There is considerable experience to build on. Activities like community arts, food and gardening are building bridges and understanding between different groups but the media needs to play its part. And where population movement and migration increase demands on already stretched services, external investment is needed to ensure that communities can live and work together successfully. 

 

Isolation

 

When people in communities are isolated and lonely it makes it difficult for them to become powerful. 

 

The infrastructure that supports social relationships – the spaces where people meet formally and informally – is wearing away. This is due to public sector cuts and market forces – the decline of high streets and the closure of local facilities from pubs to post offices; and the fact that we do more online. Fear of crime, whether justified or not, and heightened security measures in our housing and schools, affect people’s willingness to go out and make them feel unsafe. All of this can lead to loneliness, isolation and stress. 

 

A powerful community is a well-connected community. Social infrastructure needs to be seen in the same light as economic infrastructure – investment is essential in the spaces and activities that help people to connect. Social media may create new spaces and has potential to connect people, but only if everyone is supported to access and use it – and it is most effective when combined with opportunities to meet face to face.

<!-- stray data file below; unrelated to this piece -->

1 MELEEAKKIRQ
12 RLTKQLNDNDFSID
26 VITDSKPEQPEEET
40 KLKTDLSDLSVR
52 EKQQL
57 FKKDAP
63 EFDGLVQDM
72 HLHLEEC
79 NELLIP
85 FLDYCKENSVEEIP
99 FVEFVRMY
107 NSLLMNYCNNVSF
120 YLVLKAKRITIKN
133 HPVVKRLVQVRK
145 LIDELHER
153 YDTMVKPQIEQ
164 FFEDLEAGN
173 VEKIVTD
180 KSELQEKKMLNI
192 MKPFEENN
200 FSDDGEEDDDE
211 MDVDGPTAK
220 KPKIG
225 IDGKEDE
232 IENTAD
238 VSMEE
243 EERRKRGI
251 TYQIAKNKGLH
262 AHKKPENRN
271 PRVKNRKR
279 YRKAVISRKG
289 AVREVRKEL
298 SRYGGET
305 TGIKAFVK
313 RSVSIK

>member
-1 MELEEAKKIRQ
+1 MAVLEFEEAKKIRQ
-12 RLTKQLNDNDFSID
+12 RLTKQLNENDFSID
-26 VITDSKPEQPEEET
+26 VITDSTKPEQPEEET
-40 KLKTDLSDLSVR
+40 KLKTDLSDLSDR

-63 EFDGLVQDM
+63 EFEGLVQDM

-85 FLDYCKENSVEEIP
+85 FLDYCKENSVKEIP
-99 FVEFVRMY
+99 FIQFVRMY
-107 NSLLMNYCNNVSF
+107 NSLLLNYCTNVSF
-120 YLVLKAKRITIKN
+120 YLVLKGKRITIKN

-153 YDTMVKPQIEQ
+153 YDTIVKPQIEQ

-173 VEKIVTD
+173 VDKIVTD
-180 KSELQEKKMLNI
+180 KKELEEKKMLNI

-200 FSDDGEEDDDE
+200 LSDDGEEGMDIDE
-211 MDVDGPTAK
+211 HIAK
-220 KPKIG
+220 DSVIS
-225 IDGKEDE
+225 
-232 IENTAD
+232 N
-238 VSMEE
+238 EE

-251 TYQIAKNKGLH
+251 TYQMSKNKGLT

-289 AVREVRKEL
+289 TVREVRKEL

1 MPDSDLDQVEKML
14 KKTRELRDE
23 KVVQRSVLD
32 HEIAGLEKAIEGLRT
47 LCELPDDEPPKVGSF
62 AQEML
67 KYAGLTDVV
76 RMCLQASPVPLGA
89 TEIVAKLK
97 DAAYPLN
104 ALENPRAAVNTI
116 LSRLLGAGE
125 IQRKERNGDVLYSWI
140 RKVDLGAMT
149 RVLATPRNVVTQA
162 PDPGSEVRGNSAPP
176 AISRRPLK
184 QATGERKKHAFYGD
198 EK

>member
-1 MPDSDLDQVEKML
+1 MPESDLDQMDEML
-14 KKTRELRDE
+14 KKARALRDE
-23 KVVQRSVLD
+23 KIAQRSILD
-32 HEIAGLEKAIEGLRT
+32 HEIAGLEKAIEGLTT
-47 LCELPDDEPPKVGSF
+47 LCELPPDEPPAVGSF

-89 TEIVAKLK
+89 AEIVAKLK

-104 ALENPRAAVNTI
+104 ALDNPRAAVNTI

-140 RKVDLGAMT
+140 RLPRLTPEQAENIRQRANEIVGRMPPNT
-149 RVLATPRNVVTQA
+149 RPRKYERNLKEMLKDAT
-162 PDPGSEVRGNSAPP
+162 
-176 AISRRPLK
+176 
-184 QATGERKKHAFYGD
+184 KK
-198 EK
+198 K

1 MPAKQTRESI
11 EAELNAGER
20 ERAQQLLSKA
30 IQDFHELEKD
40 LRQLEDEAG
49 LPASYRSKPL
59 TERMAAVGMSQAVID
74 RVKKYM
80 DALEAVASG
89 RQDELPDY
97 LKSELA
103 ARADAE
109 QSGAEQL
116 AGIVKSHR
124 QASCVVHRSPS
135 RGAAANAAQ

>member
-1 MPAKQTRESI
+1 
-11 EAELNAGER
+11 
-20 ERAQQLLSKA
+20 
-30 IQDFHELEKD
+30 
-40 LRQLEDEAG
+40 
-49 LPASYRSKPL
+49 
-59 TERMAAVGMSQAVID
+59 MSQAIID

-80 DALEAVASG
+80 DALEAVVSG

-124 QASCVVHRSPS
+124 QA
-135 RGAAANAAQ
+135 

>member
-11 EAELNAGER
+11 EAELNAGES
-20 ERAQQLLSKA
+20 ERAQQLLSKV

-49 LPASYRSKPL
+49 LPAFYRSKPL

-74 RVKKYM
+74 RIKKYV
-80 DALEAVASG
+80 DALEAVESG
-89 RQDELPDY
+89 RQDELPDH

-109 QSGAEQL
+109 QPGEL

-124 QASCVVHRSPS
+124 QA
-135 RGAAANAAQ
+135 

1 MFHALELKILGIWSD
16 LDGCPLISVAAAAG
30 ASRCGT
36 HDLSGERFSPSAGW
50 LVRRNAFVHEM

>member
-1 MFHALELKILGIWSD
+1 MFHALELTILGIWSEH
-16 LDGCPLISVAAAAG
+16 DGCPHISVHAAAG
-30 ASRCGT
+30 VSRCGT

Democracy

 

Already marginalised communities find it hard to see how they can become powerful through the formal political system.

 

Alienation from traditional politics and the democratic system is fuelling a politics of blame. Many communities are tired of consultations that go nowhere. 

 

A powerful community is one where people can debate their differences, organise and can stand up for what they believe in without fear. We need spaces where difficult conversations can take place. Crucial to the development of informed public debate is effective political and civic education and an understanding of how power works. Change also needs to come from beyond the community. Power holders – in the public sector and business – need the will and the skills to work effectively with local communities.